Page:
September 28, 1988
New York Times
Marriage According to Martin Mull
By John J. O'Connor
LEAD: Martin Mull has found modest fame and some fortune dipping into the tribal patterns of white America. Beginning in 1985, his periodic ''History of White People in America'' comedy specials have been so popular on Cinemax that the pay-cable service is giving Mr. Mull an opportunity to flex his satire further in a feature-length film, ''Portrait of a White Marriage,'' which can be seen on Cinemax today at 10:30 A.M.
As the executive producers and writers, Mr. Mull and Allen Rucker clearly owe lots of their inspiration to Norman Lear's classic ''Mary Hartman, Mary Hartman.'' We are once again back in middle America where wives are constantly dropping brand names, husbands spend most of their time being boys with the boys, and children have about as much sparkle as your average gelatin mold topped with M & M's.
The couple in question here, residents of Hawkins Falls, Ohio, are Hal and Joyce Harrison (Fred Willard and Mary Kay Place). Having reached their 40's, they are anxiously sending their two children off to college (''Drive carefully! Fasten your seat belts! Watch out for the other fellow!''). Blissfully content, Dad puts his arm around Mom and says, ''I feel like some meat loaf tonight.''
While Hal is busy as chairman of a committee making preparations for the town's Founder's Day parade, Joyce suddenly decides to go to Pittsburgh to attend a taping of Mr. Mull's ''Ask Martin'' talk show. It seems Mr. Mull had interviewed the Harrisons three years earlier. The show is sagging badly, now reaching for subjects like ''Lesbian Fidelity.'' Why not, suggests Joyce, go to Hawkins Falls for a week? Agreeing to serve as consultant, she even comes up with such potential
program topics as ''Household Accidents'' and ''Parallel Parking.''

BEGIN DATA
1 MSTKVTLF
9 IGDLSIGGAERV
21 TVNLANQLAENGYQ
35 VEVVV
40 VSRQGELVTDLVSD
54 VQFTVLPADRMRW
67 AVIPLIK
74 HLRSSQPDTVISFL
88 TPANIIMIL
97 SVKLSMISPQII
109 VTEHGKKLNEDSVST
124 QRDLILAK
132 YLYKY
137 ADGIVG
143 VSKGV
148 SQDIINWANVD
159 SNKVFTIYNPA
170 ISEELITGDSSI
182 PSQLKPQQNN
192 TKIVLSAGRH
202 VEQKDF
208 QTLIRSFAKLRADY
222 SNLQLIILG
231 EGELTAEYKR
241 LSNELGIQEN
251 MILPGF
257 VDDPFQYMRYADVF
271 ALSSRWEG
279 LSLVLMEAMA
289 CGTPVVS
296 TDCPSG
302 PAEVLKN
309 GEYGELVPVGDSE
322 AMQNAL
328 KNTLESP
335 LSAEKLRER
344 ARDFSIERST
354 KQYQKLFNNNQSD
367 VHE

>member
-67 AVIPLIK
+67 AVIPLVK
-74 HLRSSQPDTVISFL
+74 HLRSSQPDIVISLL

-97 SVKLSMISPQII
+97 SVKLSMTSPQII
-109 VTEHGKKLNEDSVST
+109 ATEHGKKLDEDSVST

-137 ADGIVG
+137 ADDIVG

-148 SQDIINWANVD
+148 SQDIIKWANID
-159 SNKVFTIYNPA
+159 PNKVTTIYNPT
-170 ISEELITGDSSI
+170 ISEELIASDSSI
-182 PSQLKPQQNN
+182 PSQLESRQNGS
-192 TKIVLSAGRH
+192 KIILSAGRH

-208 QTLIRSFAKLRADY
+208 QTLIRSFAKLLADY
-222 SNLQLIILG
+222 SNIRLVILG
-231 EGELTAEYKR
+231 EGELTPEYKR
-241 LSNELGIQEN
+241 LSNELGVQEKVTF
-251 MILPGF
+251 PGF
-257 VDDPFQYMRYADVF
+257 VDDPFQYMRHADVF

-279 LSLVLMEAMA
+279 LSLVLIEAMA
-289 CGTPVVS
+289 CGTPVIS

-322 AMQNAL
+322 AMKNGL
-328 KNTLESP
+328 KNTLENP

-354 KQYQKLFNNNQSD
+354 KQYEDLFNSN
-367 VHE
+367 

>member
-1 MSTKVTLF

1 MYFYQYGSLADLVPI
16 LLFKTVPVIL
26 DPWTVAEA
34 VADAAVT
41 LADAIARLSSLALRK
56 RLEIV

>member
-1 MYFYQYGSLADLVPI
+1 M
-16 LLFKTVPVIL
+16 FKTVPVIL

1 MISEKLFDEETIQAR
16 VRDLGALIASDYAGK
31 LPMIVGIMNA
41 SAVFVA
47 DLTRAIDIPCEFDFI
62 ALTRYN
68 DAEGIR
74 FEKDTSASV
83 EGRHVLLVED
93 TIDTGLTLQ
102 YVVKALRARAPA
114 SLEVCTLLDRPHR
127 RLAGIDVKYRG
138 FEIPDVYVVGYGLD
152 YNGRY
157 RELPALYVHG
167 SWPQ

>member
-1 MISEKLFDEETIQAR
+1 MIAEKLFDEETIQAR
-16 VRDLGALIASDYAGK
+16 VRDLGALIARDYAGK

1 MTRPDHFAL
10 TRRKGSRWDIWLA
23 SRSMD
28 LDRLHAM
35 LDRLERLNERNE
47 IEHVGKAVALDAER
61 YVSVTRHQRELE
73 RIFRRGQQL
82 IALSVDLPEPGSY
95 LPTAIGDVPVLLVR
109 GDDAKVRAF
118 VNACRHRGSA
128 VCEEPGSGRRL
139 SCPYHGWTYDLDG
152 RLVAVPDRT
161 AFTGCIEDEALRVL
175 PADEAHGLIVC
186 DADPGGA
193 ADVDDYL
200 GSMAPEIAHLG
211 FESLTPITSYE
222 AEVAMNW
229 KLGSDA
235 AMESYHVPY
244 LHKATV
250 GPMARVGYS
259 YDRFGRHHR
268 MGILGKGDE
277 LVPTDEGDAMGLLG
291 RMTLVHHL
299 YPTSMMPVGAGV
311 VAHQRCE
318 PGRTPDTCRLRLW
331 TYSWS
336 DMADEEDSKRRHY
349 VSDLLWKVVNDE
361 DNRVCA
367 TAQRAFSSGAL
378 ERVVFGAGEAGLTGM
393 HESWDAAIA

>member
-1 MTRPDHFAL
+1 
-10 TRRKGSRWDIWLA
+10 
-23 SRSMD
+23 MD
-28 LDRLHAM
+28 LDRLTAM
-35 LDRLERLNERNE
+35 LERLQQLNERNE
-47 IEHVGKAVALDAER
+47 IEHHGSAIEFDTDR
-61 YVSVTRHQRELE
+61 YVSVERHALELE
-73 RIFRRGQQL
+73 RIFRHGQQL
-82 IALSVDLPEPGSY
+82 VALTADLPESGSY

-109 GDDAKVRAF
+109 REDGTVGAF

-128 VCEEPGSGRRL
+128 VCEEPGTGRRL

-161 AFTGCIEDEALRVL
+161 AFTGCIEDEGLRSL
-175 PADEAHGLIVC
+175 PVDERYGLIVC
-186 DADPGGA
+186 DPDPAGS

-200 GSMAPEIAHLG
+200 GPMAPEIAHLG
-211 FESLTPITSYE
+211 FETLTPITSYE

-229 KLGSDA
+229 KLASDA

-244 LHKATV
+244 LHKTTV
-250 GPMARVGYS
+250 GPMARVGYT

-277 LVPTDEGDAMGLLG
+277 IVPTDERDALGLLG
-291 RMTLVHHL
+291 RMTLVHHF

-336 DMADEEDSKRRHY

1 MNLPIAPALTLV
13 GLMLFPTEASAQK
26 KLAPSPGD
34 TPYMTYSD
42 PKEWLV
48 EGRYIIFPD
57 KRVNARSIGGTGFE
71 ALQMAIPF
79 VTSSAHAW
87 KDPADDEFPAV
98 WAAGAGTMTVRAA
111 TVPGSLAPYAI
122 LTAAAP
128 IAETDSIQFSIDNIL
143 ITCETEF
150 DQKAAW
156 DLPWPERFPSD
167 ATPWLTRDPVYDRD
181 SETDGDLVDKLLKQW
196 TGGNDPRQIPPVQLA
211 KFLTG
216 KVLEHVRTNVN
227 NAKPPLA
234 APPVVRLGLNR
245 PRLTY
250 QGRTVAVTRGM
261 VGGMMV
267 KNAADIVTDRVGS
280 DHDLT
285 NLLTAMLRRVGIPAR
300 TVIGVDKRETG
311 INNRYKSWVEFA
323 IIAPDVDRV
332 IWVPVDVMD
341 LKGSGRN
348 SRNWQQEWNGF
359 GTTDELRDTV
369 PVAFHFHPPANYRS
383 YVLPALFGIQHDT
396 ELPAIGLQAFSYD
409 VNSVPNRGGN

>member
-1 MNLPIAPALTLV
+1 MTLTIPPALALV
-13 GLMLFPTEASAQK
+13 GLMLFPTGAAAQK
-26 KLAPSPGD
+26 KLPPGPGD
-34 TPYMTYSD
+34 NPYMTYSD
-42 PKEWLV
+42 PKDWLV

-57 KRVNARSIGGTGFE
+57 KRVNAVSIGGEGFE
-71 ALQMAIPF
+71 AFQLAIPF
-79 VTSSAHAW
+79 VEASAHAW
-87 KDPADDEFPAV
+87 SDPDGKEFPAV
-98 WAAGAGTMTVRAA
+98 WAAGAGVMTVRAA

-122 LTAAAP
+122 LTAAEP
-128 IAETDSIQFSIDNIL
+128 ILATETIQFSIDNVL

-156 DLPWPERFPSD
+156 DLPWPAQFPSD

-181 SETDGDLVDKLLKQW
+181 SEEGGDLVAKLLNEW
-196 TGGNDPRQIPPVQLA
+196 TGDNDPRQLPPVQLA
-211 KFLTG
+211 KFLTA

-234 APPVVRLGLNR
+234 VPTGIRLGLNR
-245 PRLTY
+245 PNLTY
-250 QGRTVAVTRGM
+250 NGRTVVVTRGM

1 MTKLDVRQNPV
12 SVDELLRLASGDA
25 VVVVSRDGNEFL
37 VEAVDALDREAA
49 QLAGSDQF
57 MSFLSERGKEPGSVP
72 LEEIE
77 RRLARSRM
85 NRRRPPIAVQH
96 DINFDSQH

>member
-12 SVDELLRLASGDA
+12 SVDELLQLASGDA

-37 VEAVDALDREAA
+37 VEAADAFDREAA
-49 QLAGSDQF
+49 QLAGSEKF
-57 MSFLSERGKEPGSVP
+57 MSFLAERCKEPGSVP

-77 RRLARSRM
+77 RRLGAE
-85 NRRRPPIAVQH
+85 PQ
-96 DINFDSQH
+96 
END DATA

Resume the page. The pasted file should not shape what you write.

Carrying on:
Arriving in Hawkins Falls, Mr. Mull is given a room at the Shangri-Lodge Motel, where, he is assured, Little Richard stayed years ago. The first ''Ask Martin'' show turns into a fiasco when, on the subject of household accidents, a woman who lost her tongue while licking frosting off a knife turns out to be incomprehensible. The show's director, Al (Harry Shearer, who also directed this film) puts in a rush call to Los Angeles, wondering ''if the Tom Snyder situation is still alive.''
Meanwhile, Joyce's solicitous concern for Mr. Mull (''I can make my 12-minute meat loaf practically with my eyes closed,'' she assures him) is misinterpreted and there are rumors that they are having an affair. Hal is so upset that he goes to a marriage counselor, the minister's wife (Julie Payne), who is all too ready to slip into something comfortable and teach him the ''language of touch.'' The enforced serenity of Hawkins Falls teeters on the brink of scandal and chaos. But this being white America, there is no reason to doubt that our good folk will muddle through, battered perhaps but still capable of keeping up appearances.
Like Hal, the basic premise of this kind of exercise has gone thick around the middle. In a longer form, the stretch marks are more noticeable. The jokes get less frequent and more predictable. Mr. Mull's saving grace is an ability to tread a delicate line between gentle parody and cruel ridicule. By the film's end, Hal and Joyce are as fundamentally decent as they are silly. On balance, that adds up to being likable.